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FOAM, Invisible City, Oculus, The Geometry of Innocence

A Call from the Wilderness, or What Gets Lost and What Gets Created

[New blog entry for the FOAM Museum  Blog in Amsterdam. This is how they describe it: Foam Blog’s heavyweight Ken Schles is back. Here he acknowledges the important role programmes like Noorderlicht play in supporting the development of an artist’s practice.]

Far from it for me to second-guess policy concerning the Eurozone’s economic crisis or make statements on Dutch economic policy or policies that affect regional arts funding in provincial areas. I am not Dutch and have no standing in a political world I admittedly know little of. I have, however been the recipient of the largesse afforded to me by the Dutch government and, vicariously, by extension, the Dutch people. And for that I am eternally grateful. For without that support it is highly doubtful that I would be sitting here now and writing to you today, wherever you live, be it in Amsterdam or Brooklyn, Guangdong province or Bursa.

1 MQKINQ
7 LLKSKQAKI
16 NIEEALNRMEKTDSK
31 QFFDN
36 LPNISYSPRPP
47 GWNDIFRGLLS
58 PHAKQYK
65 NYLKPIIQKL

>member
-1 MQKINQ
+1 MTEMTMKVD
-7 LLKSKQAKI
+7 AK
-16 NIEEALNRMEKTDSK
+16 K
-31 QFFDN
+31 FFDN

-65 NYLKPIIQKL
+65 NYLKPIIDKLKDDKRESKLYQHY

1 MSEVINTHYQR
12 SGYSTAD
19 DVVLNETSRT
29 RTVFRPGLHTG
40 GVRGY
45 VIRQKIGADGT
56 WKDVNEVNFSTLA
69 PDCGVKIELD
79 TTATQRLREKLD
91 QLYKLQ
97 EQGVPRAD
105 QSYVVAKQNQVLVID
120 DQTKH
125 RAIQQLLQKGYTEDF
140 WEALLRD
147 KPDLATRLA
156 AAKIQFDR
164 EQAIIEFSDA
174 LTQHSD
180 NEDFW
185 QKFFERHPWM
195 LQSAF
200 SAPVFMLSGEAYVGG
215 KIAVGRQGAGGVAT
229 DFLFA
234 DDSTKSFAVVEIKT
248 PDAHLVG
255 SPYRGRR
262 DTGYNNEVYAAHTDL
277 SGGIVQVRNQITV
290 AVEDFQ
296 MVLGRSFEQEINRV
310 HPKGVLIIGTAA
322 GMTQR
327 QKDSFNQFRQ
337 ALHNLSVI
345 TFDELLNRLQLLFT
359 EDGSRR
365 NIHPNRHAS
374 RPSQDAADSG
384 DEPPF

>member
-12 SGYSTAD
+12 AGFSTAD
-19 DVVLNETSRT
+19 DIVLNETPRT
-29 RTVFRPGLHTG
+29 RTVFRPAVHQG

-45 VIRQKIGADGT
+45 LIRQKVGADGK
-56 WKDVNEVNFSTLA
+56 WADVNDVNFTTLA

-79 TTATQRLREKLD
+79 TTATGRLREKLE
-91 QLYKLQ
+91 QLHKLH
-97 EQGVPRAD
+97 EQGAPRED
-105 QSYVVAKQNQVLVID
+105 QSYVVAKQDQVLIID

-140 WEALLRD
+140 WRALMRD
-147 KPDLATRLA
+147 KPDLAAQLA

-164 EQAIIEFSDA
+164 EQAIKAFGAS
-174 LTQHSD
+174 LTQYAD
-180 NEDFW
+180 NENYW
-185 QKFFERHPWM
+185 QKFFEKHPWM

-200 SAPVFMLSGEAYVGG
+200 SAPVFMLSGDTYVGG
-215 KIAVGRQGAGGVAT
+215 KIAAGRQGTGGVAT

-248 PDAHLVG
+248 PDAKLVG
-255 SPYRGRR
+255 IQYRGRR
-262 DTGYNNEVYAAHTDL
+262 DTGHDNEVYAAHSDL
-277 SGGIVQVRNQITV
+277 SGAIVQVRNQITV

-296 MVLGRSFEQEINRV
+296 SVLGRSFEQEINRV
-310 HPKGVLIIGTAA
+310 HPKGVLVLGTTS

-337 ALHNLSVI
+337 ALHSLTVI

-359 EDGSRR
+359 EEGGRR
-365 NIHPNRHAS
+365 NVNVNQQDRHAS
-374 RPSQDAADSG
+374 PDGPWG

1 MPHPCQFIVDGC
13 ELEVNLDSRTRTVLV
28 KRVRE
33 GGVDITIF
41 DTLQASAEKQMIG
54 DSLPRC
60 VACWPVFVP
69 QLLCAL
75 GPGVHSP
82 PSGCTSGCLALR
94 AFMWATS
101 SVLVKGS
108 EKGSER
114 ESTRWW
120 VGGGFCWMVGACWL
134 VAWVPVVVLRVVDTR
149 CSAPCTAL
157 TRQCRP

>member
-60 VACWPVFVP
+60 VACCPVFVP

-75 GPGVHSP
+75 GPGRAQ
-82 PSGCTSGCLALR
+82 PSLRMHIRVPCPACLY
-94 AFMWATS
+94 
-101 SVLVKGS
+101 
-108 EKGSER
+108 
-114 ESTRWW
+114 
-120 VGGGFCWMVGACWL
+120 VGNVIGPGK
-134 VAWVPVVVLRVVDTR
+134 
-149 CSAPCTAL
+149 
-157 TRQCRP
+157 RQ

Thirteen years ago, when I was still plowing the Internet with a 28.8k dial-up modem, I got a message from across the sea.

Read on (to hear more about Noorderlicht, see an embedded talk by Laurie Anderson and look at more images from my Geometry of Innocence project)… (new link redirects as the FOAM link expired)

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About kenschles

Ken Schles is the author of Invisible City (1988; reprint 2015 and 2016), The Geometry of Innocence (2001), A New History of Photography: The World Outside and the Pictures In Our Heads (2007), Oculus (2011) and Night Walk (2015 and 2016). His work has been nominated for the Deutsche Börse Prize, exhibited by The Museum of Modern Art, noted by the New York Times Book Review, cited in histories of the medium (Parr/Badger, Auer & Auer, 10x10 American Photobooks) and issued by some of the foremost publishers of our time (Steidl, Hatje Cantz, Twelvetrees Press). They're considered “intellectual milestones in photography” (Süddeutsche Zeitung), “hellishly brilliant” (The New Yorker). Ken Schles’ work is included in private and public collections such as The Museum of Modern Art, The Rijksmuseum, The Metropolitan Museum of Art, Museo d"Arte Contemporanea (MACRO) Testaccio Museum, and more than 100 other museum and library collections world-wide. 
 Ken Schles is a NYFA Fellow. http://www.kenschles.com

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